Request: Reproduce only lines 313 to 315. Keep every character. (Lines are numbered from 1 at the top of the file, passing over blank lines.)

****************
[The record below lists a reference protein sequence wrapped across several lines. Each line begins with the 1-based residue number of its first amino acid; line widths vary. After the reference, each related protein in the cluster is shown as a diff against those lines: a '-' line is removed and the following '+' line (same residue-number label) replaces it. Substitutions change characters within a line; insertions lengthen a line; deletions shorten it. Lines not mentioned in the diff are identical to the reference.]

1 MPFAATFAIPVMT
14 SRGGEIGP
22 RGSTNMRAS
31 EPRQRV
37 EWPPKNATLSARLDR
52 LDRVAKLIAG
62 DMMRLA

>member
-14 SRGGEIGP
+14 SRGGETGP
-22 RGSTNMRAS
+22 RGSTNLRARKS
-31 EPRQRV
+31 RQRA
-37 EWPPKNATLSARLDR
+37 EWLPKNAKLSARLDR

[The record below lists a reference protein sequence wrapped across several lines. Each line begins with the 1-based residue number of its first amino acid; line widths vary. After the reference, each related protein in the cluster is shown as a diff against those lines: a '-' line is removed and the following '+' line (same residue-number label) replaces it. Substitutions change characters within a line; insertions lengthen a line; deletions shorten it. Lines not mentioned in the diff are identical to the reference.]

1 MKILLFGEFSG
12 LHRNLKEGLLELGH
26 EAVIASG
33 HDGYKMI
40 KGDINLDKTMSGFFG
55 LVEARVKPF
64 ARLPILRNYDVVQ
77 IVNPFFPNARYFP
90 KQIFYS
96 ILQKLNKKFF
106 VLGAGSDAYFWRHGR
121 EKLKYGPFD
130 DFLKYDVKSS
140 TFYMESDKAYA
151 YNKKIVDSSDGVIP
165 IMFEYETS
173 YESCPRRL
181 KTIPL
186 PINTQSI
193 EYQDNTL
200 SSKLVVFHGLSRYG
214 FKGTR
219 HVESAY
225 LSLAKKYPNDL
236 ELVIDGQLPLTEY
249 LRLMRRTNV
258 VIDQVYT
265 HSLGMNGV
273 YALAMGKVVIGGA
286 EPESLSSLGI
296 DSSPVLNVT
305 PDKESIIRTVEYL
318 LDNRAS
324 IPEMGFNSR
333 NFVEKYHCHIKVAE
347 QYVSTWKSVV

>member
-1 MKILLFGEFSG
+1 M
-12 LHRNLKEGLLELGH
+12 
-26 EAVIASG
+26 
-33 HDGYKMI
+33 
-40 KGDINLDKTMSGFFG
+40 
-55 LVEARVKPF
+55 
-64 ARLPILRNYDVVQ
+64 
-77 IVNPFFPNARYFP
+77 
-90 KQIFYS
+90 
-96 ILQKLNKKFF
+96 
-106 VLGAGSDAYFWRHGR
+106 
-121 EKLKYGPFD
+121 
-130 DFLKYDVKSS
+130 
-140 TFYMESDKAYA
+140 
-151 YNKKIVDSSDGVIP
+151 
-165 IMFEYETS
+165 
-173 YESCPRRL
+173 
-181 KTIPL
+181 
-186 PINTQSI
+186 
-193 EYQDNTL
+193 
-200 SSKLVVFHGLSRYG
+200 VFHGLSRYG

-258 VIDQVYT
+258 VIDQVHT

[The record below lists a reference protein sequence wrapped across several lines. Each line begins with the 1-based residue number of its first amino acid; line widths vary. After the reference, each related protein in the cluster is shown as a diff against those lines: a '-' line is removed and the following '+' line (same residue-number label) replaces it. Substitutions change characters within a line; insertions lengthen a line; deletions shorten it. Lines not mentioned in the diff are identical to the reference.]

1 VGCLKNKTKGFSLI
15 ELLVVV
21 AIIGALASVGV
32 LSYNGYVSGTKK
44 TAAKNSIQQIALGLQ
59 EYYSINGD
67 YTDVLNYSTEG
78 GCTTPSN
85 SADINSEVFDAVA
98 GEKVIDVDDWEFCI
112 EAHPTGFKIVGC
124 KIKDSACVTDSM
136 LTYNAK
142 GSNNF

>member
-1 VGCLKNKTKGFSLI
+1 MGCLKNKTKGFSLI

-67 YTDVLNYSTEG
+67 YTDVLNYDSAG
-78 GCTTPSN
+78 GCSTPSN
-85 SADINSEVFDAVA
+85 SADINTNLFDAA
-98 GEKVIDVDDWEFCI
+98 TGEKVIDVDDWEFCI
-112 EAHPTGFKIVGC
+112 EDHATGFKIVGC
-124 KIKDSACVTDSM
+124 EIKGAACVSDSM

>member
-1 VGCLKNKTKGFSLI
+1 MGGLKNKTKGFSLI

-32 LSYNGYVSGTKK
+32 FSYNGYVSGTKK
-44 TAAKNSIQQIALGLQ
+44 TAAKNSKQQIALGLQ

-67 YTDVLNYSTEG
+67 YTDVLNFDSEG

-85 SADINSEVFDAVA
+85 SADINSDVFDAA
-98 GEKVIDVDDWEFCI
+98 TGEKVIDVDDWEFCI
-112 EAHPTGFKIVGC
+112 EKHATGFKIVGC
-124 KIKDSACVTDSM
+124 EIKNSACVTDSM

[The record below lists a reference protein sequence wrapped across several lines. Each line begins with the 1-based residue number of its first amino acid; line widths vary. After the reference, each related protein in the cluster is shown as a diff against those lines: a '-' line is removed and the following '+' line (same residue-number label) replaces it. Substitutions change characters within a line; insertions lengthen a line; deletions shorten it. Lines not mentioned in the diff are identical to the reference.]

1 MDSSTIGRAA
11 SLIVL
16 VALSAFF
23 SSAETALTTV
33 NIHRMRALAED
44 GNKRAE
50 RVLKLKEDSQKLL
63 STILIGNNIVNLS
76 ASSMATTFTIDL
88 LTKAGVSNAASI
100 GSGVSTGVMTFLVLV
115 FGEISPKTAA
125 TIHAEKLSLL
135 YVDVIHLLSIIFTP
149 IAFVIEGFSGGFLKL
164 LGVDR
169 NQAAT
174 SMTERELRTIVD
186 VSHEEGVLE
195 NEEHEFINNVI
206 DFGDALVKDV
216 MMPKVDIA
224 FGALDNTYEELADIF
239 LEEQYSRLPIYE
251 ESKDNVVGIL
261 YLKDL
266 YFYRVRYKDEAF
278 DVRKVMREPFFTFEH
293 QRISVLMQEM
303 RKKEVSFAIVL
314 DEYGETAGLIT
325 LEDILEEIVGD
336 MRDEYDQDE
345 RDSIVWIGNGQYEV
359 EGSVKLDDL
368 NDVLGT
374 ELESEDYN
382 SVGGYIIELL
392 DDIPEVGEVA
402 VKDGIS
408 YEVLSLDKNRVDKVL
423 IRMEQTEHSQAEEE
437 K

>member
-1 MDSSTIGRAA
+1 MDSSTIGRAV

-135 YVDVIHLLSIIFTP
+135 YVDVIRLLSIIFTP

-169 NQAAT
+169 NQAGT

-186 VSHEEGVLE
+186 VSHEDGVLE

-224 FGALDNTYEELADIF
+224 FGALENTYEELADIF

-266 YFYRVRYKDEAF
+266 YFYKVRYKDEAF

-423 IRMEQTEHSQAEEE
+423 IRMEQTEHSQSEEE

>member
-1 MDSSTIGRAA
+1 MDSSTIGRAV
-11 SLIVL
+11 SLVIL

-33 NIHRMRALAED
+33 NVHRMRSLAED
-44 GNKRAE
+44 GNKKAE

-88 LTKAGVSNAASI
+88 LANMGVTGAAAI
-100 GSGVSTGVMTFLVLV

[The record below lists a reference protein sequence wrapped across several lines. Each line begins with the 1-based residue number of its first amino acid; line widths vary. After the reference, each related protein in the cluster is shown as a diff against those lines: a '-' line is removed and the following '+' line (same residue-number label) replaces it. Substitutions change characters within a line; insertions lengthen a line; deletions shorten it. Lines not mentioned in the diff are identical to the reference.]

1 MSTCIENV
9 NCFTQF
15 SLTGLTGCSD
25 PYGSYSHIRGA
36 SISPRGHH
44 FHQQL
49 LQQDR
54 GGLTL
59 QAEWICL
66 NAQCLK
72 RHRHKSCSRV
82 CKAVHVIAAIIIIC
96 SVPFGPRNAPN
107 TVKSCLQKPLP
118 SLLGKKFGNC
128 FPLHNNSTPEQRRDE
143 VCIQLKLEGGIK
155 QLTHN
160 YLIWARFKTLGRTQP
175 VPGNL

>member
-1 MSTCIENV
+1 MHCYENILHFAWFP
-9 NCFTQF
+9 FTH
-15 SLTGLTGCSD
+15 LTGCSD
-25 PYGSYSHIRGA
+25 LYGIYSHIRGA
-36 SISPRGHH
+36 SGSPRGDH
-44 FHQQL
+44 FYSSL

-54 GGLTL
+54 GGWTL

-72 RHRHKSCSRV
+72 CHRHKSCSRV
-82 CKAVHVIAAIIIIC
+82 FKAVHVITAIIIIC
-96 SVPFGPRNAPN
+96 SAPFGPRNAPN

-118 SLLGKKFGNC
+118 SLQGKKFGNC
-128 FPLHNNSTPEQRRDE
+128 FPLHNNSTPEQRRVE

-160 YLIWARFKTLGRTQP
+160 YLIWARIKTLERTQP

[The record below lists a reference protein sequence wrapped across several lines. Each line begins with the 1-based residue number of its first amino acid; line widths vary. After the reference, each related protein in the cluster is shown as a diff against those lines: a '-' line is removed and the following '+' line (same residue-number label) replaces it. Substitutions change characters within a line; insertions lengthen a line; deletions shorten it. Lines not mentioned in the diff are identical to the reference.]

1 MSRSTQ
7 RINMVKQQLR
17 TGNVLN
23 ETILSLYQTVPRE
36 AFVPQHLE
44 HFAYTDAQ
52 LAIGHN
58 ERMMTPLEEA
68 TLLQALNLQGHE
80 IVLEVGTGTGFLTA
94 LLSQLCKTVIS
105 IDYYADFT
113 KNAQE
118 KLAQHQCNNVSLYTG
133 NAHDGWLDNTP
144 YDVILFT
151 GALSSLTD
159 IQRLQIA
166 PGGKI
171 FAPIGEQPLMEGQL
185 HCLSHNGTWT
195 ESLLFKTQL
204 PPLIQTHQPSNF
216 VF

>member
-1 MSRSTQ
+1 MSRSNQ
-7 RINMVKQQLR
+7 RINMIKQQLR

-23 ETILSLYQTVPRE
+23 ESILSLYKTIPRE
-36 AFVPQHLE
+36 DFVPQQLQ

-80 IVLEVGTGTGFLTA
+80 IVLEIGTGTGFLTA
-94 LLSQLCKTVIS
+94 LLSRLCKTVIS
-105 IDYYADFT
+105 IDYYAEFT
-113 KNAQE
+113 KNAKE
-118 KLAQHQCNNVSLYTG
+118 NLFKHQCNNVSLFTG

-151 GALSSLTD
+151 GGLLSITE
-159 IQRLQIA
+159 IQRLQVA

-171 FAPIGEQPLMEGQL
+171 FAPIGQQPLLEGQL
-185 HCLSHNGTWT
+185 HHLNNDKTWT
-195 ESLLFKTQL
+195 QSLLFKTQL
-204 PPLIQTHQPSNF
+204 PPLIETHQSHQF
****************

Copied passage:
+159 IQRLQVA

-171 FAPIGEQPLMEGQL
+171 FAPIGQQPLLEGQL